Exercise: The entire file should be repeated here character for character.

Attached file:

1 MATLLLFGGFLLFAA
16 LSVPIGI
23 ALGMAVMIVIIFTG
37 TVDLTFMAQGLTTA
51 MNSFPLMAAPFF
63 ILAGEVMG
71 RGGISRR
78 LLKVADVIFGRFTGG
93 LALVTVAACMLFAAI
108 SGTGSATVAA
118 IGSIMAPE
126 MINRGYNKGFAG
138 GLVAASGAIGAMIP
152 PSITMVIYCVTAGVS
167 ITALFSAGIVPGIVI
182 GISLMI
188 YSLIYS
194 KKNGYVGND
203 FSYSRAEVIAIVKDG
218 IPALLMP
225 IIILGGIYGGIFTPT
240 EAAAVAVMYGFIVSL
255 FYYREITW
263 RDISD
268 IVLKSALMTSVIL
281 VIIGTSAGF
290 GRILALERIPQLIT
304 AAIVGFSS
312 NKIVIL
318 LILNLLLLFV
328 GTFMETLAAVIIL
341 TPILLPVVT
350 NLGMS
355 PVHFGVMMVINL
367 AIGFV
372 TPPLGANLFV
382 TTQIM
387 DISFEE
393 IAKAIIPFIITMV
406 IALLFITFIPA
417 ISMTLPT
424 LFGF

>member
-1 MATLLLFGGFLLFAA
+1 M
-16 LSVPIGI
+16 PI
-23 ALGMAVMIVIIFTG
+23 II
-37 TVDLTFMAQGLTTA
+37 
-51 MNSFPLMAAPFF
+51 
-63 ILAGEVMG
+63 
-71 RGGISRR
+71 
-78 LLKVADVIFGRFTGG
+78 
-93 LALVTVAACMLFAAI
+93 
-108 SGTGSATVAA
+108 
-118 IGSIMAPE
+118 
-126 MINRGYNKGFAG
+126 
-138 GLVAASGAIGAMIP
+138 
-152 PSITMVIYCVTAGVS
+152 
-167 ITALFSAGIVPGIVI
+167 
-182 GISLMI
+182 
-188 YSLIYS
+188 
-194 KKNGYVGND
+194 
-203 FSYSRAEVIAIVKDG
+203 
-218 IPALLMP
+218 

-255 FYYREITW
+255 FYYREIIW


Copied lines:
1 MATLLLFGGFLLFAA
16 LSVPIGI
23 ALGMAVMIVIIFTG
37 TVDLTFMAQGLTTA
51 MNSFPLMAAPFF
63 ILAGEVMG
71 RGGISRR
78 LLKVADVIFGRFTGG
93 LALVTVAACMLFAAI
108 SGTGSATVAA
118 IGSIMAPE
126 MINRGYNKGFAG
138 GLVAASGAIGAMIP
152 PSITMVIYCVTAGVS
167 ITALFSAGIVPGIVI
182 GISLMI
188 YSLIYS
194 KKNGYVGND
203 FSYSRAEVIAIVKDG
218 IPALLMP
225 IIILGGIYGGIFTPT
240 EAAAVAVMYGFIVSL
255 FYYREITW
263 RDISD
268 IVLKSALMTSVIL
281 VIIGTSAGF
290 GRILALERIPQLIT
304 AAIVGFSS
312 NKIVIL
318 LILNLLLLFV
328 GTFMETLAAVIIL
341 TPILLPVVT
350 NLGMS
355 PVHFGVMMVINL
367 AIGFV
372 TPPLGANLFV
382 TTQIM
387 DISFEE
393 IAKAIIPFIITMV
406 IALLFITFIPA
417 ISMTLPT
424 LFGF

>member
-1 MATLLLFGGFLLFAA
+1 M
-16 LSVPIGI
+16 PI
-23 ALGMAVMIVIIFTG
+23 II
-37 TVDLTFMAQGLTTA
+37 
-51 MNSFPLMAAPFF
+51 
-63 ILAGEVMG
+63 
-71 RGGISRR
+71 
-78 LLKVADVIFGRFTGG
+78 
-93 LALVTVAACMLFAAI
+93 
-108 SGTGSATVAA
+108 
-118 IGSIMAPE
+118 
-126 MINRGYNKGFAG
+126 
-138 GLVAASGAIGAMIP
+138 
-152 PSITMVIYCVTAGVS
+152 
-167 ITALFSAGIVPGIVI
+167 
-182 GISLMI
+182 
-188 YSLIYS
+188 
-194 KKNGYVGND
+194 
-203 FSYSRAEVIAIVKDG
+203 
-218 IPALLMP
+218 

-255 FYYREITW
+255 FYYREIIW